LITTLE ROCK, Ark. (Legal Newsline) – Arkansas Attorney General Leslie Rutledge recently announced that her office will retain help from private firms to potentially sue opioid makers - and one of those lawyers is a former attorney general of Mississippi who was a main player in the nationwide tobacco litigation of the 1990s that the opioid litigation is often likened to.
Announced in late January, Rutledge's office has sought assistance from major law firms who are currently representing other states in their fights against pharmaceutical companies over the national opioid crisis.
Rutledge's office entered into contracts with attorneys from Dover, Dixon, Horne PLLC of Little Rock; Hagens Berman Sobol Shapiro LLP of Seattle; the Mike Moore Law Firm of Mississippi; Davidson Bowie PLLC of Mississippi; and McGowan Hood Felder of South Carolina.
A copy of the retention agreement highlights how the firms would be compensated. The compensation structure, according to the agreement, only guarantees a payout to the firms once verdicts are reached. Otherwise, there is no compensation element besides provisions for expenses and reimbursements to be paid out.
Notably, the Mike Moore Law Firm is owned and operated by the former Mississippi attorney general who has shifted his focus to the opioid industry, years after making a prominent name for himself during the fight against big tobacco during the 1990s.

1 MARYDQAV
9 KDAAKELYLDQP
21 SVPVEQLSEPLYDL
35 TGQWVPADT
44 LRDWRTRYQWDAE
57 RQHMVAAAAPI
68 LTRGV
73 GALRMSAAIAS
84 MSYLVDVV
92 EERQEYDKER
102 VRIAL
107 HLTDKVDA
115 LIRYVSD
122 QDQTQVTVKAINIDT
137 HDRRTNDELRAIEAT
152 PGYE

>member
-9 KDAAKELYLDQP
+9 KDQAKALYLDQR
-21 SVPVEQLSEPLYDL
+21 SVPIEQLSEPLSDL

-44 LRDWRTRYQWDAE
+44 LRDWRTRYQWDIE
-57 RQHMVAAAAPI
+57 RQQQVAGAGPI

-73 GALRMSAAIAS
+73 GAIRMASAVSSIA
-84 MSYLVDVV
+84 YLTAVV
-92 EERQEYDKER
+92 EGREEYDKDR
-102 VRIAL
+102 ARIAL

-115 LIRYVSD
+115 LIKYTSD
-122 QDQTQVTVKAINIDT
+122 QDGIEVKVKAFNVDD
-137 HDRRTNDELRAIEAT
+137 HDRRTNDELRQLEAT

The result of that litigation was a Master Settlement Agreement in which companies agree to a yearly payment to states to offset health care costs, valued at more than $200 billion during its first 25 years. Private lawyers working on a contingency fee made billions in the deal.
Mississippi entered into a settlement apart from the MSA, as did a few other states. Moore's main help on the case was Dickie Scruggs, who was later disbarred and convicted of attempting to bribe two judges.
Moore previously served the Mississippi Attorney General Jim Hood in 2012 as outside counsel to handle the state’s various claims against oil giant BP.
Rutledge's retention agreement states explicitly that “outside counsel shall receive no compensation for any services rendered unless a recovery is awarded through settlement or litigation and collected by, and for the benefit of, the” attorney general’s office.
The agreement states that if the client - the state government via the attorney general’s office - gains recovery through any future verdicts, the payments that the private counsel will receive will be remitted to those respected firms through predetermined payment schedules. All potential costs for attorney fees are contingent upon the size of individual recoveries and verdicts from future judgments and settlements if any are reached.
Rutledge’s actions, including the hiring of Moore and additional outside counsel, reflect on her legal initiatives to combat the opioid crisis in Arkansas. The state of Arkansas is second in the country for opioid prescriptions with 114.6 prescriptions per 100 people, according to the federal Centers for Disease Control and Prevention (CDC). The national average is 66 prescriptions per 100 people.